The Housatonic Rail-Trail in Monroe is a northern continuation of the Trumbull segment
of the rail-trail. Locals refer to it as the Monroe Housatonic Railbed Trail. The 4.3-mile trail is largely forested and is a convenient bike route to William E. Wolfe Park. Visiting rail-trail users also gravitate around the park, which centers on Great Hollow Lake's attractive sand beach and swimming area, restrooms and picnic tables. Non-motorized boating is permitted on the 16-acre lake, and a paved pedestrian-only walking path circles its shoreline.
The Housatonic trailhead is accessible via the entrance road to the lake, just off the left shoulder at a bend in the road. You'll need to purchase a day-use sticker to park here. The rail-trail's crushed stone surface is generally compact enough even for wheelchair use.
Watch for traces of the Housatonic Railroad, one of New England's first rail lines, which carried passengers and freight between Monroe and Bridgeport. The most notable remnant is a stone-arch bridge, on the Connecticut List of Historic Places. Also note the drill holes amid cuts blasted through solid rock for the rail corridor.
The rail-trail crosses area roads several times and includes a short on-road detour at the stone-arch bridge near the trail midpoint. You'll veer through a residential cul-de-sac then turn left and follow Pepper Street for 0.25 mile before rejoining the trail. At the 4-mile mark, you'll cross Pepper Street for the last time. After another 0.25 mile, you'll reach trail's end at a large dirt pile on the Newtown town line.
To reach the Wolfe Park trailhead, take Interstate 84 to Exit 11 and turn left off the ramp onto Wasserman Way. At the junction with Route 25, turn left (south) and drive about 8 miles to Old Newtown Road. Turn left on Old Newtown, right on Purdy Hill Road, then left again on Doc Silverstone Road into Wolfe Park. The trailhead is off the left side of the road just south of the parking lot. There is a day-use parking fee.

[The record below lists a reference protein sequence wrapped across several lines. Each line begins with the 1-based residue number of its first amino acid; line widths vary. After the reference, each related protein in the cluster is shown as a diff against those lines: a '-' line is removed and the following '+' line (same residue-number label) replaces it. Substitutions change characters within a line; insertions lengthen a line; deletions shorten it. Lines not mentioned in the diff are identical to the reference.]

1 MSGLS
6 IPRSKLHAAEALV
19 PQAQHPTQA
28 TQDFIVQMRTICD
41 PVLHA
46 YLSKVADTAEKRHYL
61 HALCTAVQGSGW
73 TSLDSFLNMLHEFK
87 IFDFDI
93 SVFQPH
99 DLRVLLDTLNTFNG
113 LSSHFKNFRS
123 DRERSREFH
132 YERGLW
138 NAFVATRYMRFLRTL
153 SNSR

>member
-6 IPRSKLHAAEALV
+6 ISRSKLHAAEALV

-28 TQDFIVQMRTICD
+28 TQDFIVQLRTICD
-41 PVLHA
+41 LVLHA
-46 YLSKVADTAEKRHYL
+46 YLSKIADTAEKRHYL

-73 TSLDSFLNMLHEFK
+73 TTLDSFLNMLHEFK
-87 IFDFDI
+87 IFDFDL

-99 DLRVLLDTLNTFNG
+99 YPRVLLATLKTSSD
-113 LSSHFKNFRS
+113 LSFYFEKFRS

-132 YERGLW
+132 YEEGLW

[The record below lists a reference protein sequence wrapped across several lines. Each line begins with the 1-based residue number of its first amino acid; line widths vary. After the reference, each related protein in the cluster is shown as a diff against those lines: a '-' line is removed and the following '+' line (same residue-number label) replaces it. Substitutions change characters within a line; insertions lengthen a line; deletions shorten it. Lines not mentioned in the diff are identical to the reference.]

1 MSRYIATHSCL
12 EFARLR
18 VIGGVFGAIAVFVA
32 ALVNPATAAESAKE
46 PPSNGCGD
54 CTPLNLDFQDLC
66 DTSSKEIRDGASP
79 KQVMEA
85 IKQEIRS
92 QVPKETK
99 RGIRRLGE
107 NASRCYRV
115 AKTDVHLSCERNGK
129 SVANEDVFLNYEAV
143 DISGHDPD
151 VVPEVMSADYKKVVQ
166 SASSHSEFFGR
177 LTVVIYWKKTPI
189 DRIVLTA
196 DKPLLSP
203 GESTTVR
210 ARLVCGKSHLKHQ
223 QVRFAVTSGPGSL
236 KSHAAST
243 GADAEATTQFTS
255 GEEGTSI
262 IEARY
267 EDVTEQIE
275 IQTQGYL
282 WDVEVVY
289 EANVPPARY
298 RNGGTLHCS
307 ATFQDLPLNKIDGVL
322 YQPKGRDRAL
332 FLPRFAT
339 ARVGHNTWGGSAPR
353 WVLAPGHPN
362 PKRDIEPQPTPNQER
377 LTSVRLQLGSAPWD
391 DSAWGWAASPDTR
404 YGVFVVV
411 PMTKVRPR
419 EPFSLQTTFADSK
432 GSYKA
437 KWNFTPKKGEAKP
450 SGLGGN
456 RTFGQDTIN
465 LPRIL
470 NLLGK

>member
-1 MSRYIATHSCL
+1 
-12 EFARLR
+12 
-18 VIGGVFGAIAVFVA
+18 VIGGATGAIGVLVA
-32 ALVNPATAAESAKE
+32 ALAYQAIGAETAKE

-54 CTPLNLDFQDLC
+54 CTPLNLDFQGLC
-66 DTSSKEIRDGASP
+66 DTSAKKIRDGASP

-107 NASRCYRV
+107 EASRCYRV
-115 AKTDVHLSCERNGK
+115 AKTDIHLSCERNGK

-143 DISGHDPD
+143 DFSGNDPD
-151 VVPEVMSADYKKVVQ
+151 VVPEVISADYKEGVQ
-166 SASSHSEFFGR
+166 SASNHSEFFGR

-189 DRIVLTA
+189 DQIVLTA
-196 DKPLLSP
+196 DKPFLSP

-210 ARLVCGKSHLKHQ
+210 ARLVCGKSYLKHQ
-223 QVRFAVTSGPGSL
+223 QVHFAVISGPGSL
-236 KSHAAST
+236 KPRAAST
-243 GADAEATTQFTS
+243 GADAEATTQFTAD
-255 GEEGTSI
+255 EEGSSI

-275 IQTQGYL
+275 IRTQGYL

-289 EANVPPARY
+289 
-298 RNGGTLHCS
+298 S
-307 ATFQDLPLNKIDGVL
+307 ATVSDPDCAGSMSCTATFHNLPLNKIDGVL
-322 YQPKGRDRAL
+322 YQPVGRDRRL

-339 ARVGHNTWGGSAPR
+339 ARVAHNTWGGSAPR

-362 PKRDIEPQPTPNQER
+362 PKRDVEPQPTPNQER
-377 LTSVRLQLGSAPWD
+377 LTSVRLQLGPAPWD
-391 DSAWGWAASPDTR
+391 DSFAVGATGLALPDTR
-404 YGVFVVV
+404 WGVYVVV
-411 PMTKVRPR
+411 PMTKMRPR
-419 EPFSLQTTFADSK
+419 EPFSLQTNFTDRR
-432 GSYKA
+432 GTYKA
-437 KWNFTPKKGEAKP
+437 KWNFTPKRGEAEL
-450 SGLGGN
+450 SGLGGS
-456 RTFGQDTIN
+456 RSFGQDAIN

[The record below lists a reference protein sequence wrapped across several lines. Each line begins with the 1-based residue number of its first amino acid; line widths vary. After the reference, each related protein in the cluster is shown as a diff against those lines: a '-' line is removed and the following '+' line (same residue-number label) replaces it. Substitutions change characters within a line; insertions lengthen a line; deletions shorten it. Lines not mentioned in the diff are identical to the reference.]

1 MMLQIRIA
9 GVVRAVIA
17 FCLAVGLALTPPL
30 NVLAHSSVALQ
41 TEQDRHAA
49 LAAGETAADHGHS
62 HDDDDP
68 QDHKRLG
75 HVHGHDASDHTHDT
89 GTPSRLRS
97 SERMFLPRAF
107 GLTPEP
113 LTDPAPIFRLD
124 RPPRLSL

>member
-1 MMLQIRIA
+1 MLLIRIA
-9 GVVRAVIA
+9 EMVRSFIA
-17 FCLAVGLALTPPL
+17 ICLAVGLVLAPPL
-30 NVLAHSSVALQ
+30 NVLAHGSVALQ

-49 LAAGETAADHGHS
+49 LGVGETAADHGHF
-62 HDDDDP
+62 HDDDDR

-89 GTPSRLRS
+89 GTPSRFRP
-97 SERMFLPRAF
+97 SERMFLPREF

You can also park off Cutler's Farm Road near Pepper Street and farther northwest off Pepper Street.
This is a really nice bike trail that is relatively level for its entirety. The trail actually begins in Newtown from it's northern most tip. It's a little bumpy in this area from tree roots and still existing railway tracks, but once you cross into Monroe ...
I rode this trail and the Trumbull section on May 13, 2011. I started at the northern most trailhead on Pepper St. and rode the short distance into the Newtown section. The Newtown section is very rough, but it is passable. It's only about a quarter of ...
I've been biking the Trumbull section of this trail for a little over a month now, and set out yesterday to find the Monroe section. I first found it by following the directions here, and rode along Route 25 (Main Street) for a bit, then turned off onto ...